• Nai Roshni – A scheme for leadership development of minority women.

Conclusion:

India has always embraced diversity, becoming a vast ocean of cultures, religions, ethnicities, beliefs and practices. With such diversity, it becomes necessary to give each community their due, without inciting any conflicts. This plethora of diversity in our democratic nation makes the minority communities at times vulnerable, calling for sturdy laws to protect their rights. Moreover, it becomes the duty of the state to ensure that human rights are available to all citizens, irrespective of caste, colour, or creed.


Topic:  Welfare schemes for vulnerable sections of the population by the Centre and States and the performance of these schemes; mechanisms, laws, institutions and Bodies constituted for the protection and betterment of these vulnerable sections.

5) What is the basic idea behind initiating the e Choupal?  Discuss how it has proved to be an aggregator of Agricultural Services.(250 words)

The hindu

Why this question:

YC Deveshwar, the man who transformed ITC into a multi-business conglomerate, passed away recently. The e Choupal is a flagship program of the ITC -aimed at linking directly with farmers via the Internet for procurement of products by entering the FMCG space in rural areas.

Key demand of the question:

The answer is straightforward, one must discuss in detail the flagship ITC program of e Choupal and significance of it in proving to be an aggregator of Agri services to the country.

Directive word:

DiscussThis is an all-encompassing directive – you have to debate on paper by going through the details of the issues concerned by examining each one of them. You have to give reasons for both for and against arguments.

Structure of the answer

Introduction:

write a few introductory lines, highlight the key aspects of e Choupal.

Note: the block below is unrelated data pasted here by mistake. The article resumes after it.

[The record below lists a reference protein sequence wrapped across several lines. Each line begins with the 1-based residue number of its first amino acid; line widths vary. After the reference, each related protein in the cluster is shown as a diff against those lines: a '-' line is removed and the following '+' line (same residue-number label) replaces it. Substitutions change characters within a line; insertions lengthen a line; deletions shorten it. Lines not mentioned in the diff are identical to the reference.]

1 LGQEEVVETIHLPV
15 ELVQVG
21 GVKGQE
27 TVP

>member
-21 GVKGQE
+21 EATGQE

Body:

Answers must discuss the following aspects :

  • What is e-Choupal? – the two-decade old initiative from ITC aimed to web-enable farmers to overcome challenges related to information access and procurement.
  • Discuss the salient features of the project.
  • Explain how it catalyzed the protection of farmers from the abuse of the agents? Acted as an agglomerate of agricultural services?
  • The focus of the answer must be on the welfare aspect that the project brought in for the Farmers.
  • Provide for way forward.

Conclusion –

Conclude by reasserting significance of such initiatives of private companies in policy making of the country.

Introduction:

e-Choupal is an initiative of ITC Limited, a conglomerate in India, to link directly with rural farmers via the Internet for procurement of agricultural and aquaculture products like soybeans, wheat, coffee, and prawns. e-Choupal tackles the challenges posed by Indian agriculture, characterized by fragmented farms, weak infrastructure and the involvement of intermediaries. The programme installs computers with Internet access in rural areas of India to offer farmers up-to-date marketing and agricultural information.

Body:

The ITC chose to operate the platform on the following three business principles:

(i) Free information and knowledge which ensures wider participation by the farmers.

(ii) Freedom of choice in transactions (farmers after accessing information at the e-Choupal, are free to transact their own way.)

(iii) Transaction based income, stream for the Sanchalak by tying his revenue stream to the transaction (on a commission basis.)

Implications of e-Choupal:

  • ITC Limited has provided computers and Internet access in rural areas across several agricultural regions of the country, where the farmers can directly negotiate the sale of their produce with ITC Limited.
  • Online access enables farmers to obtain information on mandi prices, and good farming practices, and to place orders for agricultural inputs like seeds and fertilizers. This helps farmers improve the quality of their products, and helps in obtaining a better price.
  • ITC Limited kiosk with Internet access is run by a sanchalak — a trained farmer. The computer is housed in the sanchalak’s house and is linked to the Internet via phone lines or by a VSAT connection.
  • Each installation serves an average of 600 farmers in the surrounding ten villages within about a 5 km radius. The sanchalak bears some operating cost but in return earns a service fee for the e-transactions done through his e-Choupal.